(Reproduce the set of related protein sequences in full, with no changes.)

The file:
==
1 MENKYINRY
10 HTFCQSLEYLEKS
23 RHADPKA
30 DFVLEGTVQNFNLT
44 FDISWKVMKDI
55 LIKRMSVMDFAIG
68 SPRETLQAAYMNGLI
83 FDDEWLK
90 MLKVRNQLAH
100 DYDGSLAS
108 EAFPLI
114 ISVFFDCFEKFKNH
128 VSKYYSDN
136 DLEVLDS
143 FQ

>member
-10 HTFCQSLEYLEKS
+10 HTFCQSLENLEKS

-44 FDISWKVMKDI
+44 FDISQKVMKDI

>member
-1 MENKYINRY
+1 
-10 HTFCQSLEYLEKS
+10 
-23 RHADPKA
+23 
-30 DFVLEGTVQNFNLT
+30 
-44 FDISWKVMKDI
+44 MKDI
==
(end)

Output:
1 MENKYINRY
10 HTFCQSLEYLEKS
23 RHADPKA
30 DFVLEGTVQNFNLT
44 FDISWKVMKDI
55 LIKRMSVMDFAIG
68 SPRETLQAAYMNGLI
83 FDDEWLK
90 MLKVRNQLAH
100 DYDGSLAS
108 EAFPLI
114 ISVFFDCFEKFKNH
128 VSKYYSDN
136 DLEVLDS
143 FQ

>member
-10 HTFCQSLEYLEKS
+10 HTFCQSLENLEKS

-44 FDISWKVMKDI
+44 FDISQKVMKDI

>member
-1 MENKYINRY
+1 
-10 HTFCQSLEYLEKS
+10 
-23 RHADPKA
+23 
-30 DFVLEGTVQNFNLT
+30 
-44 FDISWKVMKDI
+44 MKDI